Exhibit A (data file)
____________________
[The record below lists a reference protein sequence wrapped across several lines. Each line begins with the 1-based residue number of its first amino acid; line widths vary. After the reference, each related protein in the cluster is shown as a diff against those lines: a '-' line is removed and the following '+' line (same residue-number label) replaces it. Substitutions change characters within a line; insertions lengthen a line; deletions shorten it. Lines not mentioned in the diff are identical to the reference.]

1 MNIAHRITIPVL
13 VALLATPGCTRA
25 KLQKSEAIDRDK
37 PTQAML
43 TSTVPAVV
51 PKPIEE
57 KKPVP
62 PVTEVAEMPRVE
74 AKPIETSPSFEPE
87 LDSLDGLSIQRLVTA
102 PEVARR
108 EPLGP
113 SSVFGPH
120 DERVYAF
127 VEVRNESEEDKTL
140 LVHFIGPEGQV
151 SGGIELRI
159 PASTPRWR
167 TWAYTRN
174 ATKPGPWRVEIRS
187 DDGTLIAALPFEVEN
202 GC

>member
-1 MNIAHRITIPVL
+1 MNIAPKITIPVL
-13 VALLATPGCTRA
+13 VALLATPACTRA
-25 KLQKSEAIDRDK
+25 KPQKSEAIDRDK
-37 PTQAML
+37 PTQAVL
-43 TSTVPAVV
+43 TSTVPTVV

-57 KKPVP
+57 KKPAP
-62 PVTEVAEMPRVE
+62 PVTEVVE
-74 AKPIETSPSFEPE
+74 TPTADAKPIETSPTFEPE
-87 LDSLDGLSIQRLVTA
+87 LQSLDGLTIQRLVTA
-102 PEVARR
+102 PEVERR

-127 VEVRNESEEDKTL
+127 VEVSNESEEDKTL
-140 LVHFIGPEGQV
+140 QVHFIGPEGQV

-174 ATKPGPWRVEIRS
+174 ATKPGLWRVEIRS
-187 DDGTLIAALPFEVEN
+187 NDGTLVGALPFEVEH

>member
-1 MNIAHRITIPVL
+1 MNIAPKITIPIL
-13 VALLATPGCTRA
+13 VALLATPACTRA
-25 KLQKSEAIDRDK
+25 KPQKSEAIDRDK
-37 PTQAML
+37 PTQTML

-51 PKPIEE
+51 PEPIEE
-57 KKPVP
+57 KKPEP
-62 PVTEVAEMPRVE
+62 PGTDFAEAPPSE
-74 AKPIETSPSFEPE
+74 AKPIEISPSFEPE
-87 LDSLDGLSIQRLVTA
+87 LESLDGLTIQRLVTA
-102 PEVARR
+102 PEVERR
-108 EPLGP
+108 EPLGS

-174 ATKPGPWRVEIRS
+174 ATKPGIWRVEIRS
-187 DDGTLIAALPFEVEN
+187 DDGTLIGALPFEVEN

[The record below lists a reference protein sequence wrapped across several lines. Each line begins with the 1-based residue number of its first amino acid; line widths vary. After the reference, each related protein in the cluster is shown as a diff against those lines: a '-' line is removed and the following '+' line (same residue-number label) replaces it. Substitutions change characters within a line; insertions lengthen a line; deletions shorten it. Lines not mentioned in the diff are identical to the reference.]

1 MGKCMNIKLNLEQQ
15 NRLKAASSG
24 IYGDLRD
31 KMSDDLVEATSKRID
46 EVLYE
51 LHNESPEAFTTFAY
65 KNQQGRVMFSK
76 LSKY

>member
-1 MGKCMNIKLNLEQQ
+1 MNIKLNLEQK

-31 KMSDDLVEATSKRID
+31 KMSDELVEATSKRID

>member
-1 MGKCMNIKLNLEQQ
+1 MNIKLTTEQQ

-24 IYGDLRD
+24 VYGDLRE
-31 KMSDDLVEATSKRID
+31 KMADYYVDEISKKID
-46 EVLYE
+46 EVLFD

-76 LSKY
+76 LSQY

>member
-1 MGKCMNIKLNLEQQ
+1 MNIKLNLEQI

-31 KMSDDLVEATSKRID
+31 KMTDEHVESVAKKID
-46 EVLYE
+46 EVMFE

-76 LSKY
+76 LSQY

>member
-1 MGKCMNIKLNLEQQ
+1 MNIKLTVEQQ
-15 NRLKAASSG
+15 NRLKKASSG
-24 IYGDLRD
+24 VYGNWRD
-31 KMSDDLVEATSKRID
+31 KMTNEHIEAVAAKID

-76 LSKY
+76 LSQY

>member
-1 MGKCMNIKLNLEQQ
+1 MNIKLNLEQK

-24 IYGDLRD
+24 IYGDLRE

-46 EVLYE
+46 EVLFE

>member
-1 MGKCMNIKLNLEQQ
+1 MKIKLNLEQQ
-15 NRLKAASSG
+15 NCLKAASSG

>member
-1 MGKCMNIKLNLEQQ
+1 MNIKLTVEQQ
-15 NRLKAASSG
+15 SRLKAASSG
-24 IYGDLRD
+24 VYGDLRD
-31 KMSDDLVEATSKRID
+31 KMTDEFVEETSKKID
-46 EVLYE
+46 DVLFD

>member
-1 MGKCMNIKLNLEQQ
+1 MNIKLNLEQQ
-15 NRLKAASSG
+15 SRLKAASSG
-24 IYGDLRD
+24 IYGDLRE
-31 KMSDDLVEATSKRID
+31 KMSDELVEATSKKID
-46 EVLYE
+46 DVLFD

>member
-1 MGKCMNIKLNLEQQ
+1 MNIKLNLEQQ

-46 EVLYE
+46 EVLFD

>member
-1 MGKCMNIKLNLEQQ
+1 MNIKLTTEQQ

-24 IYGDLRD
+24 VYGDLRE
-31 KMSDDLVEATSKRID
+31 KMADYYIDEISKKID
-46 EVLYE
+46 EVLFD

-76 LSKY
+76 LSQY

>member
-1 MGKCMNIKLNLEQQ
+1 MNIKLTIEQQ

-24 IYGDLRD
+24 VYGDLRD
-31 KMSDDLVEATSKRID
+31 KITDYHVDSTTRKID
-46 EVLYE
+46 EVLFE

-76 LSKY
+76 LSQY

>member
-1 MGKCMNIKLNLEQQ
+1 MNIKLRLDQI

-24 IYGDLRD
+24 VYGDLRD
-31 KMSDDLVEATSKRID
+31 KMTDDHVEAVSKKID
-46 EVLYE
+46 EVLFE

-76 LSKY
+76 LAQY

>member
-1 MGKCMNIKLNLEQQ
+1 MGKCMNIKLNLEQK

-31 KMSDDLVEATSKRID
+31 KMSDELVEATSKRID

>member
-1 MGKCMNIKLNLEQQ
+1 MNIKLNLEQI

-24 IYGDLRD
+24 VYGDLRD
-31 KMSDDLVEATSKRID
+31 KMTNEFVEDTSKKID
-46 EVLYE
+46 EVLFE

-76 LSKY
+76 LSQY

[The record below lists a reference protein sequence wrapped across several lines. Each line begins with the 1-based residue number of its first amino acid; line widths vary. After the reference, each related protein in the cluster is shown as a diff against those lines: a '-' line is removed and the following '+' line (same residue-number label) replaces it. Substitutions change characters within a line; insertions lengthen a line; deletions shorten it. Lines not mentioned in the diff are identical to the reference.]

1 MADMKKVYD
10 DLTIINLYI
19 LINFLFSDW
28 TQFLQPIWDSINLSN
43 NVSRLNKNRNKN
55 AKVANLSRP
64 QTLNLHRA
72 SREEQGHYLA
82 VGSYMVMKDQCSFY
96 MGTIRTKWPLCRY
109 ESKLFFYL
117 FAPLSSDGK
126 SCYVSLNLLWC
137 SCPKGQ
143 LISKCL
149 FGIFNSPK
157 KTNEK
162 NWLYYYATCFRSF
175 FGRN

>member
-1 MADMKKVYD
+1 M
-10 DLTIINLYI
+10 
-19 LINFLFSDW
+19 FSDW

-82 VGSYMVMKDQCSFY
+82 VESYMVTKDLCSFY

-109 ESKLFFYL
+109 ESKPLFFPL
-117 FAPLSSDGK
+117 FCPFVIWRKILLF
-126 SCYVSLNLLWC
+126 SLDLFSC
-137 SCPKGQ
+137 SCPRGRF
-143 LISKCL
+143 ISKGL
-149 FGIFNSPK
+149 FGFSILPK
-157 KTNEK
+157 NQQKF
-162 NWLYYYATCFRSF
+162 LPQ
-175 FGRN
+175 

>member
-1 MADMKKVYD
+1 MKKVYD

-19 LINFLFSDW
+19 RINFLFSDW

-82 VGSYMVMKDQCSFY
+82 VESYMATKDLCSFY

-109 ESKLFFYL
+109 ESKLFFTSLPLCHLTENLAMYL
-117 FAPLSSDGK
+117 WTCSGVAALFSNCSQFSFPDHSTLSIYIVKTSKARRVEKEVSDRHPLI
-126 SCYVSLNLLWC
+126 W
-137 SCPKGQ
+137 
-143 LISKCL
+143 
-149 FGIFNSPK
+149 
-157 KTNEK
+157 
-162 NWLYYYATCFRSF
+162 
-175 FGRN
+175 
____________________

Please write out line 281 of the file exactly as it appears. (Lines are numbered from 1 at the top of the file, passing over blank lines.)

-162 NWLYYYATCFRSF